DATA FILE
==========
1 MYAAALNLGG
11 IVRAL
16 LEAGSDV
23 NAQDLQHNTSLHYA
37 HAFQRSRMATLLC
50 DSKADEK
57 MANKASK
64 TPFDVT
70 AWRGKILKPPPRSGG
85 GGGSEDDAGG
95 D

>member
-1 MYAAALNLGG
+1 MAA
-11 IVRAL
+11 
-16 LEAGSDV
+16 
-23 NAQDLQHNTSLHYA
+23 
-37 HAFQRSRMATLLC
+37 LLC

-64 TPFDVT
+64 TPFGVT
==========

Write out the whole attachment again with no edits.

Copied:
1 MYAAALNLGG
11 IVRAL
16 LEAGSDV
23 NAQDLQHNTSLHYA
37 HAFQRSRMATLLC
50 DSKADEK
57 MANKASK
64 TPFDVT
70 AWRGKILKPPPRSGG
85 GGGSEDDAGG
95 D

>member
-1 MYAAALNLGG
+1 MAA
-11 IVRAL
+11 
-16 LEAGSDV
+16 
-23 NAQDLQHNTSLHYA
+23 
-37 HAFQRSRMATLLC
+37 LLC

-64 TPFDVT
+64 TPFGVT